Study under Plato, Augustine, Aristotle, Aquinas, Machiavelli, Shakespeare, Luther, Dante, Hobbes, Tocqueville, Nietzsche, Dostoyevsky, and others—all in a Christian cultural context. Knox Theological Seminary’s new online Master of Arts (Christian and Classical Studies) prepares you for modern ministry with the Great Books’ classical training. In this 48‐hour program, you’ll spend at least 18 hours reading the Western tradition’s greatest works. The program is designed to immerse you simultaneously in Scripture and in the Great Conversation, to which Scripture speaks more eloquently than any other voice.

The MACCS curriculum is distinctive because of Knox’s commitment to a careful reading and biblical analysis of classic Western literature. The curriculum is unparalleled by that of any other seminary in the world. It’s a classical preparation for the highest calling of all: the Gospel ministry of the Lord Jesus Christ. And it’s completely online, so you can study anywhere.

Go deeper with Logos.

Your own Scholar’s Library: Platinum comes included with the program. Comprehensive, searchable, and worth nearly $18,000 in print, Platinum expands on the Great Books’ training with 1,200 books’ worth of answers and ideas, yours for the rest of your life. And with Logos’ smart searches, you’ll bring the MACCS curriculum’s thinkers into dialogue on any word or topic.

Knox is offering one comprehensive scholarship and one hundred partial scholarships for a total of more than $200,000! Learn more and enter to win at KnoxSeminary.edu—it’s fast and simple.

Deepen your love for the Gospel and get classical training for modern ministry with Knox’s online MACCS. To learn more or apply now, call 1-800-210-6466 or visit SeminaryDegreesOnline.com/Degrees/MACCS.

Get Help with Sermon Preparation!

Week after week, pastors write sermons and plan worship services in a limited amount of time. No matter what else comes up, time doesn’t stop—Sunday is coming. Being creative isn’t easy under any circumstances, and working within looming time constraints makes it even more difficult to write something fresh and engaging.

Why not let Logos help? The Study, Apply, Share series jumpstarts your sermon planning process, saving you time and energy. Each volume explores a book of the Bible passage by passage, addressing each passage from three angles:

  • Study offers five to seven questions to help you think about the passage’s major interpretive issues as you craft your sermon. For example, James 1:2–8 includes the question, “Does the word ‘perfect’ in James 1:4 suggest the absence of sin?” Each question is accompanied by a link to a Logos resource that discusses the issue (The above question links to the New American Commentary: James by Kurt A. Richardson).
  • Apply includes two different application ideas for each passage, categorized by theme. For example, Hebrews 1:5–14 includes applications for the topics of angels and fulfilled prophecy.
  • Share includes professionally designed slides featuring statistical graphs that explore the book’s themes, ideas, and words and compare them to those of other biblical books. It also includes worship-service ideas that correspond to the application themes with practical ways to incorporate the themes into your Sunday service.

Each volume of the Study, Apply, Share series frees up your time, enabling you to minister to others without sacrificing the quality of your sermons and lessons. Pre-order the volumes today before the price goes up!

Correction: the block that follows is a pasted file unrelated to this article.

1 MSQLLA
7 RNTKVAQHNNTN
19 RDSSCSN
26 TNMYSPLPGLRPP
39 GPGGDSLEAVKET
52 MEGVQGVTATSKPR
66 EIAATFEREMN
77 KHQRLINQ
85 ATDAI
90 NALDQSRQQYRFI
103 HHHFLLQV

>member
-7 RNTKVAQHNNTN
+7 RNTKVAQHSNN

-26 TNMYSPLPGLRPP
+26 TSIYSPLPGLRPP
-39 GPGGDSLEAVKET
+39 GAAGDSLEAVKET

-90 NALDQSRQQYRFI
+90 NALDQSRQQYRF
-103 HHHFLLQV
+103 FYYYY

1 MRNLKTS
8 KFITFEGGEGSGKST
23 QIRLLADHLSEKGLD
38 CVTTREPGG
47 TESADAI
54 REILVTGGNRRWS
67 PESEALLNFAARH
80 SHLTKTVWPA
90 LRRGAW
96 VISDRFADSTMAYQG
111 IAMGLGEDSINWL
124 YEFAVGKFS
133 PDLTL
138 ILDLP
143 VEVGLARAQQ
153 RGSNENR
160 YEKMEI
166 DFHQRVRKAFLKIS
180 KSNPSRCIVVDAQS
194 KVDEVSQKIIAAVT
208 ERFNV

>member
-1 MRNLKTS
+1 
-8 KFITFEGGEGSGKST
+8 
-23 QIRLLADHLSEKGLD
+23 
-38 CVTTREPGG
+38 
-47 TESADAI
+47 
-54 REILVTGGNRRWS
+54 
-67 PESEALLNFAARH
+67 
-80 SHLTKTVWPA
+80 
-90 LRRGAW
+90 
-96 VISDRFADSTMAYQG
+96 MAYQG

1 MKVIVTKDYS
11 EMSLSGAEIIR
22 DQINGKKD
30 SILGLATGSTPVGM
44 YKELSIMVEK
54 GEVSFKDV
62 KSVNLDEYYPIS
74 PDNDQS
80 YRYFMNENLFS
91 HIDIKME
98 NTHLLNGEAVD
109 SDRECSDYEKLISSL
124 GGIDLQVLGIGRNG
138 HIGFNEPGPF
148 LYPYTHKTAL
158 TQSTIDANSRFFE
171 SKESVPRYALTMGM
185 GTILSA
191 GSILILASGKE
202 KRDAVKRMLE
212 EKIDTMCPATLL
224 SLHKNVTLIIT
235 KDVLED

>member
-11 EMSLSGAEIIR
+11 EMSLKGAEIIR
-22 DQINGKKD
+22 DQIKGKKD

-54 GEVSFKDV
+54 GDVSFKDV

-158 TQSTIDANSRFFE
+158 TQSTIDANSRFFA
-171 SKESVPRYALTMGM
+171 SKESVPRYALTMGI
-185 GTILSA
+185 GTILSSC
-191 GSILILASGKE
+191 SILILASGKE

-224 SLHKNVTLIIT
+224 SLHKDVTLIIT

Get a Look inside Lexham Bible Guide: Ephesians

You’ve read how the Lexham Bible Guides both simplify and maximize your study time. Each chapter presents an overview of a passage, that passage’s structure and place within the book and biblical canon, key word studies, and an application overview.

You’ll find the crux of the research in the Issues at a Glance section, which explores topics from the passage and presents a list of curated links to your Logos library that cover the range of viewpoints on those topics. But what does that look like? In Ephesians 2, Paul discusses several weighty theological issues and introduces the concept of the “new man.” How may Paul have understood that concept and explained it in his letter? Lexham Bible Guide: Ephesians presents the major interpretive options for you. Let’s take a look.

One New Humanity

According to Eph. 2:15, the purpose of the invalidation of the law is the creation of one new man (hena kainon anthrōpon), or, as other translations (e.g., NIV, NRSV) often put it, “one new humanity.” What did Paul mean by this phrase, and who is included in this “new humanity?” Most interpreters fall into one of two camps: those who understand the “new man” to refer to the regenerated believer, and those who take the “new man” to refer to all believers in Christ in a collective sense.

  • Ernest Best notes that the text may refer either to a new group of individuals or to two groups—Jews and Gentiles—now made into one. After listing several points in support of both positions, Best maintains the former.
  • Andrew T. Lincoln uses both individual and corporate language to explain the concept of “one new man.” He describes Paul’s ecclesiology, here dependent on Adam, in terms of a corporate identity in the new person, Christ.

Lexham Bible Guides gather the major interpretive options on a biblical book’s content in one place, helping you understand difficult concepts and original language words. Not only do they jumpstart your research and sermon preparation—they make it easy to share that information through professionally designed slides and slide templates.

Maximize your study time and make the most of your Logos library with the Lexham Bible Guides. Lexham Bible Guide: Ephesians ships October 23. Pre-order it now at the Pre-Pub price.